I started a project with arduino pro-micro because of it's built-in USB support. Now that I am adding components, I have to do a lot of code/component tweaks just coz I am using pro micro and not mini etc. I have already sweat a lot on this. I am wondering if it is time to move on to a new board. If pro-micro is at the end it's life, I would rather learn some new board or go back to the good old pro-mini
There is no such thing as Arduino Pro Micro. Arduino has never made one of those boards as far as I know. You would have to check with the manufacturer about whether or not they intend to keep making them. Sparkfun designed it and makes it, and many manufacturers in China copy and sell it. I kind of doubt they are near end of life. The design is based on the Leonardo, it is just smaller. DF Robot Beetle is even smaller yet.
I'd advise avoiding the ATmega32U4 based boards such as Pro Micro unless you specifically need their unique capabilities(such as Keyboard and Mouse library functions). Otherwise, I'd recommend you to use ATmega328P, etc. based boards instead. If you only want the onboard USB for uploading and serial communication then use the Arduino Nano instead.
There’s nothing wrong with using '32U4 chips in your design. I offered a Leonardino (little Leonardo) for a while, Pololu.com offers a '32U4 board that is similar, you will always be able to find some version of a 32U4 board, or design (have designed) your own with your other components so you can control your own destiny.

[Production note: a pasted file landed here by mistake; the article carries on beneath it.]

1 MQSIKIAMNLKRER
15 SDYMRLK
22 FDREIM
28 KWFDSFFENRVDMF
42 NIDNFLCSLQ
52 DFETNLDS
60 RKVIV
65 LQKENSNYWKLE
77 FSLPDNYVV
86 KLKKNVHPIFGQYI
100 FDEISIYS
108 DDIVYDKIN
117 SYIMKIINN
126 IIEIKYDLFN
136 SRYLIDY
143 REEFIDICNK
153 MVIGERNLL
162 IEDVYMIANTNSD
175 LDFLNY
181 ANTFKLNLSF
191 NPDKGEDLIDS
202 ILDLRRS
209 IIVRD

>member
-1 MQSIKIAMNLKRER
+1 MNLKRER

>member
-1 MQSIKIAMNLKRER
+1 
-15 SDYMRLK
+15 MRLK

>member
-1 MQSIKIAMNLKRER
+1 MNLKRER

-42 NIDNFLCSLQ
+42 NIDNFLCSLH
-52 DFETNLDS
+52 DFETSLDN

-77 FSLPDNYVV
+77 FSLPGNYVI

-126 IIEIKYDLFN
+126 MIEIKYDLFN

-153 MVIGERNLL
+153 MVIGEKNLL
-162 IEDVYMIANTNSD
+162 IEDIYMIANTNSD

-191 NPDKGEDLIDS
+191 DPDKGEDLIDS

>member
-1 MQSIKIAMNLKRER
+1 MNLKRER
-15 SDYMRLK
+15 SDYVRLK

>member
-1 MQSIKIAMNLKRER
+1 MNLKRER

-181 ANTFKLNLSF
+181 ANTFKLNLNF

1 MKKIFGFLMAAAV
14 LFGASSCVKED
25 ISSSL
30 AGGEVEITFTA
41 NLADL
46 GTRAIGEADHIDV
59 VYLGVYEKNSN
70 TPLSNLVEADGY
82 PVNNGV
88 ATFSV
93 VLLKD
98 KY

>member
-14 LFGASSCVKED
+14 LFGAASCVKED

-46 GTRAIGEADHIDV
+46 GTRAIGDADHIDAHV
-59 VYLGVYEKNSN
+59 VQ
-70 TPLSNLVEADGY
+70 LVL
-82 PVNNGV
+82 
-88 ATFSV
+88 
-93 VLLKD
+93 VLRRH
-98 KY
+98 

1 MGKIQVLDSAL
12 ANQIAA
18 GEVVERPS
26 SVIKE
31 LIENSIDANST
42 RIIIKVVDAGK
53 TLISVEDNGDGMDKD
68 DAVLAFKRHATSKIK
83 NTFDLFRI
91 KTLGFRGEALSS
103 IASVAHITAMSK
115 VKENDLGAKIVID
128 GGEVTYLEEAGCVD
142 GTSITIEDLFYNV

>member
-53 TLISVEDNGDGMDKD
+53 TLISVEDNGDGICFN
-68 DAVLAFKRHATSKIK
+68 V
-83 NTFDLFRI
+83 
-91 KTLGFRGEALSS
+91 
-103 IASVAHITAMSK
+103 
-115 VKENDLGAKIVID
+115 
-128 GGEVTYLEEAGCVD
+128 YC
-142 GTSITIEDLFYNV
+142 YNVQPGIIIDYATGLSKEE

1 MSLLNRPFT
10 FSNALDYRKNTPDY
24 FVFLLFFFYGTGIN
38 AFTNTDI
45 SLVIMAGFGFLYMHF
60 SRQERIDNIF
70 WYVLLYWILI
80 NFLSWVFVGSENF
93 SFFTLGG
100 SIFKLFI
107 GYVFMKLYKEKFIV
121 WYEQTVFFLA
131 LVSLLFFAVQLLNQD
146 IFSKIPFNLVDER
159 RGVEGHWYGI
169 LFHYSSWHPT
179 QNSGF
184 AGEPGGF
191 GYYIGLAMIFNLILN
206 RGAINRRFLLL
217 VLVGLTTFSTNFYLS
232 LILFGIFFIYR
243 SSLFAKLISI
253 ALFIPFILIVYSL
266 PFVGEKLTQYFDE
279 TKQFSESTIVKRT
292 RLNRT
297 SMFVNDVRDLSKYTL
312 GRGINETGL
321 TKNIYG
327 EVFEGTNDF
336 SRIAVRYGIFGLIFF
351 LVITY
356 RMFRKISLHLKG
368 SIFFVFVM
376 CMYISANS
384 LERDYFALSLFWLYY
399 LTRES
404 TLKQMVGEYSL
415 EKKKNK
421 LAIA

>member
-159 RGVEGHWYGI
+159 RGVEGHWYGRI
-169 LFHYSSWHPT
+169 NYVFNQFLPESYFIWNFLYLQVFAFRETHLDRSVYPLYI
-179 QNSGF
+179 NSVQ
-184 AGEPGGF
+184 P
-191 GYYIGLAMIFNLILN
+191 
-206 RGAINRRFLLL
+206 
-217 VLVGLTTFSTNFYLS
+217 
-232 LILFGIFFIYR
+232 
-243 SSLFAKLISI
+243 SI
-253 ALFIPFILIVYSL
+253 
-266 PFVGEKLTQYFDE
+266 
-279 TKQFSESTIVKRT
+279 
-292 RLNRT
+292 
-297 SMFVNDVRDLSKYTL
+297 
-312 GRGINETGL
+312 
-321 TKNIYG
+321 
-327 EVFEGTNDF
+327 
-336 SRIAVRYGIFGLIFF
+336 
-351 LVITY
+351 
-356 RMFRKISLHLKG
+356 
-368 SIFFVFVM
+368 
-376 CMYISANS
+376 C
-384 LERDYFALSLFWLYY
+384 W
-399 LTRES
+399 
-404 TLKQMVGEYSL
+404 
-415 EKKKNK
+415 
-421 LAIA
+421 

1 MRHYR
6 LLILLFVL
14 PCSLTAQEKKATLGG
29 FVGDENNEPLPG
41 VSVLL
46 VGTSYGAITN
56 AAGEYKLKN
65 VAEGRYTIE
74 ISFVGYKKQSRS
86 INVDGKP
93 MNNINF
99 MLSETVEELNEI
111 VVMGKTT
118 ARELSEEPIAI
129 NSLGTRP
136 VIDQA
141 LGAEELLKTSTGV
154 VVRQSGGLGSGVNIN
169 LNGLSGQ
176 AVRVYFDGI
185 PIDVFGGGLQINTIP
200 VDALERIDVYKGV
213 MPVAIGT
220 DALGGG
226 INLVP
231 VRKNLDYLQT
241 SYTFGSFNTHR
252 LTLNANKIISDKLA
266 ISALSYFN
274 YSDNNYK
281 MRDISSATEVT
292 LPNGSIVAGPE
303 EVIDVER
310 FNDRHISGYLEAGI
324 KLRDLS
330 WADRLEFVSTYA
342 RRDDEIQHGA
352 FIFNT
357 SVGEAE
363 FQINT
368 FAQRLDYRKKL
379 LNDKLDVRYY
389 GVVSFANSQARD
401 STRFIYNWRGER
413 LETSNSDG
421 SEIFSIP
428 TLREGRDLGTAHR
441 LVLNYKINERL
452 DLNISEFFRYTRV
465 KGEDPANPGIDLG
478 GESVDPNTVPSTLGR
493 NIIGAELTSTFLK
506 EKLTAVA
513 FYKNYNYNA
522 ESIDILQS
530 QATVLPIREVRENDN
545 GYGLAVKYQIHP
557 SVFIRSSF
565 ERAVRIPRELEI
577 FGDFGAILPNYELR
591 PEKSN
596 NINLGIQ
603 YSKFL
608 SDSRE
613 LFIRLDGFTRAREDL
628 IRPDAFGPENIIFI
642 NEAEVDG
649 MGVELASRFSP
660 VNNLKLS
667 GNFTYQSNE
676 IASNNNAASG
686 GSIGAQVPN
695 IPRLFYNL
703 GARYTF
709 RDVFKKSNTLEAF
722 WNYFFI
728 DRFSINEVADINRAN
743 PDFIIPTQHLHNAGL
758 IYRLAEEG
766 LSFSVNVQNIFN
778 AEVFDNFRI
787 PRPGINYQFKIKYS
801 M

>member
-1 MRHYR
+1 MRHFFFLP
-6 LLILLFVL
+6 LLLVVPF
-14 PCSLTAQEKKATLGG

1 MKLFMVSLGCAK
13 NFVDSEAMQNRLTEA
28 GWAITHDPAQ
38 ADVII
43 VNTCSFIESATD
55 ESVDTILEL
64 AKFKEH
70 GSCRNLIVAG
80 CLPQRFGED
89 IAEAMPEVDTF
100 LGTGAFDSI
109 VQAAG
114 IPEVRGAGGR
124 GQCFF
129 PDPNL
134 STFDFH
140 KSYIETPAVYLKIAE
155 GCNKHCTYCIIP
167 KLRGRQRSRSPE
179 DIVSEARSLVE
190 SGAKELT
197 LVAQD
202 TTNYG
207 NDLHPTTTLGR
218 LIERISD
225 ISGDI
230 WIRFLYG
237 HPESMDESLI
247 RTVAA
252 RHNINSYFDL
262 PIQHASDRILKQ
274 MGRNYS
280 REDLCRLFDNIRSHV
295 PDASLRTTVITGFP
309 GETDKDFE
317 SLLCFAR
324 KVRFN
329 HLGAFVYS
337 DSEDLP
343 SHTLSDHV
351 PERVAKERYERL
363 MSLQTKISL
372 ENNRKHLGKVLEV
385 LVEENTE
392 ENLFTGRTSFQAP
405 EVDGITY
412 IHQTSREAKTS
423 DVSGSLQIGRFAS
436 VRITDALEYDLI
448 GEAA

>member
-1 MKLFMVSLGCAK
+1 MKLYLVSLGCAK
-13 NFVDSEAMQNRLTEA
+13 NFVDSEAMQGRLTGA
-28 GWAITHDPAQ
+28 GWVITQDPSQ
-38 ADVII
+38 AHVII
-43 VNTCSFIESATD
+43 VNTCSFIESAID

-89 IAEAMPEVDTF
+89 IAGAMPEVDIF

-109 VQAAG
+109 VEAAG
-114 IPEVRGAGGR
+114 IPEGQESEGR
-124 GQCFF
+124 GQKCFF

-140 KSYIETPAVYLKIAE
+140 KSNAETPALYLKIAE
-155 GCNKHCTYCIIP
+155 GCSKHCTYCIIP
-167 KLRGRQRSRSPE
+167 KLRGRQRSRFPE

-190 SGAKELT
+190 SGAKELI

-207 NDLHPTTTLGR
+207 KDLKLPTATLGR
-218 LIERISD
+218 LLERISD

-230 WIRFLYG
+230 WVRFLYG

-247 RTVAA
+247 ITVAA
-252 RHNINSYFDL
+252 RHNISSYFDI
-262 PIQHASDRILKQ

If you don’t need USB support, and only use it for serial print debugging & code downloading, then go with a 328P design and just plug on an FTDI Basic or equivalent for USB connectivity when needed. Most everything I design goes into embedded products, so I just put on a header for an FTDI Basic for development. If I think it might need full time USB, I provide a spot to add a USB/Serial module like MIKROE483 that I buy from Mouser.com, you can see one here:
Cross Roads Electronics
The Arduino "Pro Mini" is a sparkfun ATmega328p based board with no USB support.
The "Arduino Micro" is an Adafruit/Arduio collaboration with an ATmega32u4 and "native" USB support.
Both of them are little more than breakout boards for their respective chips, so there isn't a lot of "design risk" in using them in a project. Also, there are a lot of other 32u4 based boards from other vendors. So I don't think there is any particular reason to avoid the 32u4.
OTOH, something like a Teensy3 might be a better choice - a more "modern" cpu environment.
And the Pololu 32U4 version:
A really small one
And a larger one
available in blue, green, white it looks like with different regulator supplies: